From: Eric Muller (email@example.com)
Date: Mon May 02 2005 - 16:40:07 CDT
Rick Cameron wrote:
>Thanks for the explanation. As you say, it's unfortunate that the PDF
>spec uses misleading terminology for these concepts.
There is a good excuse: a fair amount of the PDF terminology comes from
the PostScript world, which originated before 1985. While work on
Unicode and the character/glyph model was certainly underway, it was
also far from being the lingua franca.
>I seem to recall that the fonts used in a PDF file are restricted in the
>number of glyphs they can have. IIRC the limit is 256. Thus, when our
>app produces PDF files it has to split a large font into several derived
>fonts, and make mappings from Unicode code points to glyph indices in
>these derived fonts.
Short answer: it is possible to have fonts with large glyph complements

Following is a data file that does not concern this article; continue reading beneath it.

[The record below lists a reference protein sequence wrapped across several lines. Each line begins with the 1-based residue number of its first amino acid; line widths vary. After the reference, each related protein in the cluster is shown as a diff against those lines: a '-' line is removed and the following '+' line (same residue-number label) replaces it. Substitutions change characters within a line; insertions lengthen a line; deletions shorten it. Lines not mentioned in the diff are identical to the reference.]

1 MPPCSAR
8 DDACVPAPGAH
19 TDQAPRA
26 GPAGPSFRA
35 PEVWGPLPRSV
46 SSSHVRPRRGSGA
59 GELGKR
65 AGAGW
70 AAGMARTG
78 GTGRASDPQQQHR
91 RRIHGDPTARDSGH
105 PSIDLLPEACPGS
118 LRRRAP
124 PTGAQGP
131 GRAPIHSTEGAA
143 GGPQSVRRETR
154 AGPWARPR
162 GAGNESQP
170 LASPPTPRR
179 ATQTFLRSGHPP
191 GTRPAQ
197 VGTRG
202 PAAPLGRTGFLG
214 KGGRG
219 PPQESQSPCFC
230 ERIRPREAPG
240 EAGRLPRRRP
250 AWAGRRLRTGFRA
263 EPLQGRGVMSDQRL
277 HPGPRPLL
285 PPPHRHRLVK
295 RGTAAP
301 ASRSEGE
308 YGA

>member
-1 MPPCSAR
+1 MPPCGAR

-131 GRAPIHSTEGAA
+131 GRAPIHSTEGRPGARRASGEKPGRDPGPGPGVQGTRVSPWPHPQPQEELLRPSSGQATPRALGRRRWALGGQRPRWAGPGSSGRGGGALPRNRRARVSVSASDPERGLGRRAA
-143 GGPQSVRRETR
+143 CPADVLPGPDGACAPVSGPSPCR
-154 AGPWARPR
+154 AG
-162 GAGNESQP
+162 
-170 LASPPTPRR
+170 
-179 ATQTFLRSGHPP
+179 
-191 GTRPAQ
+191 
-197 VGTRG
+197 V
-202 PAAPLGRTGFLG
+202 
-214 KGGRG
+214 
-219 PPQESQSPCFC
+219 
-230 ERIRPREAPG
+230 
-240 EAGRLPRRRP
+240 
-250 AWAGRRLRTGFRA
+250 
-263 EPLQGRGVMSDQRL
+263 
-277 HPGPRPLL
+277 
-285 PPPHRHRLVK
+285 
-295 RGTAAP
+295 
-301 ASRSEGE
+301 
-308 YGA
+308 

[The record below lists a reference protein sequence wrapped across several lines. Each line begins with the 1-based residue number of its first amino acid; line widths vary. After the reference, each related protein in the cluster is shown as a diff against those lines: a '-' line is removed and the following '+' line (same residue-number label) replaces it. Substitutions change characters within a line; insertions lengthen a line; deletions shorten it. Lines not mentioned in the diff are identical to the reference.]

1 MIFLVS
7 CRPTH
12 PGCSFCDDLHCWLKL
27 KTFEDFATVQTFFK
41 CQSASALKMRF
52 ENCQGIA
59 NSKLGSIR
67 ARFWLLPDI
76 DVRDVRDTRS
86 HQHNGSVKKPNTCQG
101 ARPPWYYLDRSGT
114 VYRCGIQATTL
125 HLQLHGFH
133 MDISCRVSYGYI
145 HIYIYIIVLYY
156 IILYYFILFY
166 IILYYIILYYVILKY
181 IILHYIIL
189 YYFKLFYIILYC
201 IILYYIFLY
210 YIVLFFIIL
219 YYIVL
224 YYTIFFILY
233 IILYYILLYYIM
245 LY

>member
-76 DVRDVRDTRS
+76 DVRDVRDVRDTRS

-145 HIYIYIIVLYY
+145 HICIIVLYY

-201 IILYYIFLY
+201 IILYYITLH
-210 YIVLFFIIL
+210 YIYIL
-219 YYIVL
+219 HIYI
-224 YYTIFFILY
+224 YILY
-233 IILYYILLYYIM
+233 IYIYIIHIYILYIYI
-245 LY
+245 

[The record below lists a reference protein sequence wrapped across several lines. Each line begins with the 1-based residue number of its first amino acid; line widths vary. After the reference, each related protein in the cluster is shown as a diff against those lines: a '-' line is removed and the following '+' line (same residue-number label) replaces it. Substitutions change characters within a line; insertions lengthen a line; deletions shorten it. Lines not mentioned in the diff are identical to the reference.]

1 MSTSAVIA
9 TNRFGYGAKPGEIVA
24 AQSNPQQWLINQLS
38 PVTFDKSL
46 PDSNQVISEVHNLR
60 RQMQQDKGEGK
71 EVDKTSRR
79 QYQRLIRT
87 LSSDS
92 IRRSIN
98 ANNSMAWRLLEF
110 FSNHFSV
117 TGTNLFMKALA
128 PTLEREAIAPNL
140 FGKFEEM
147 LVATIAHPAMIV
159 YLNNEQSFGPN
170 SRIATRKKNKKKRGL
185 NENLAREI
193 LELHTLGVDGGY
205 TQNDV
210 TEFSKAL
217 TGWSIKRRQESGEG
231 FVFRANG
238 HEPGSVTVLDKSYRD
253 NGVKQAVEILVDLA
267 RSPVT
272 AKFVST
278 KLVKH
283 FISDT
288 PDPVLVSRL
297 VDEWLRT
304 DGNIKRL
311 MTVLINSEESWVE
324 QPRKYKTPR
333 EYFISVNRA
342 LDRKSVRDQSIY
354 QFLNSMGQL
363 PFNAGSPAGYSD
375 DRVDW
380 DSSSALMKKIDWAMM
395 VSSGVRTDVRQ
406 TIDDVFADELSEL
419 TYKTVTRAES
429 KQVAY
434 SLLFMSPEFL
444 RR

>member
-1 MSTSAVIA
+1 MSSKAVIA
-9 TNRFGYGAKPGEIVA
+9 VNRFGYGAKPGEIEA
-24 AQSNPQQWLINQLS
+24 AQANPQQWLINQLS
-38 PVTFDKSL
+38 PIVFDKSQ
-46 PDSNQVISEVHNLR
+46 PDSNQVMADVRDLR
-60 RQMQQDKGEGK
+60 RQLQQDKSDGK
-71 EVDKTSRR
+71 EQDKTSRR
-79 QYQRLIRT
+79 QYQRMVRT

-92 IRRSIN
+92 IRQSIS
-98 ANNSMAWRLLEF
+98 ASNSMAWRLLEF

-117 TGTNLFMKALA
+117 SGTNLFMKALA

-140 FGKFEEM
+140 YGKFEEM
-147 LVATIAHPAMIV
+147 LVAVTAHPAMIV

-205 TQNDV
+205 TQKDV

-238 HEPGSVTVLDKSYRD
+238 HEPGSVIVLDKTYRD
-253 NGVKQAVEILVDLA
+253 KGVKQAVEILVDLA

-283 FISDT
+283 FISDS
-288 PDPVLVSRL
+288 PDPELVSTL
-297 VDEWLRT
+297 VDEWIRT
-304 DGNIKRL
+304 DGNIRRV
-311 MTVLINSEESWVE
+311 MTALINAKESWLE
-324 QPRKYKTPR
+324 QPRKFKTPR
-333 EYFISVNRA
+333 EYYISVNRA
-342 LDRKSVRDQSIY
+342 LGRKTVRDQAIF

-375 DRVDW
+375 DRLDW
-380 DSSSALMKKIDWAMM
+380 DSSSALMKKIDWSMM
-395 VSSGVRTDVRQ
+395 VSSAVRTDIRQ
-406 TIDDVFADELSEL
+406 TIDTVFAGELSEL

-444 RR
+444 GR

Long answer: PDF provides multiple (too many?) mechanisms, known as font
encodings, to go from the "character codes" to actual glyphs in fonts.
Some of those (simple fonts, PDF spec section 5.5) are applicable only
when the possible range of character codes is limited to [0 ... 255].
Others (composite fonts, PDF spec section 5.6) are applicable to
character codes in the range [0 ... 0xffff].
>It would be far more convenient if it were possible to use Unicode code
>points as glyph indices.
>Has this situation changed?
Philippe expressed consisely what I was trying to say: "the PDF document
is a *rendered* document, so it needs to reference glyphs rather than
abstract characters." That's the nature of the beast.
If you have *character strings* in your hands and you want to generate a
PDF that renders those strings, you need a layout engine.
>If not, is it likely to change in the
Regardless of what I know or don't know about future products, I cannot
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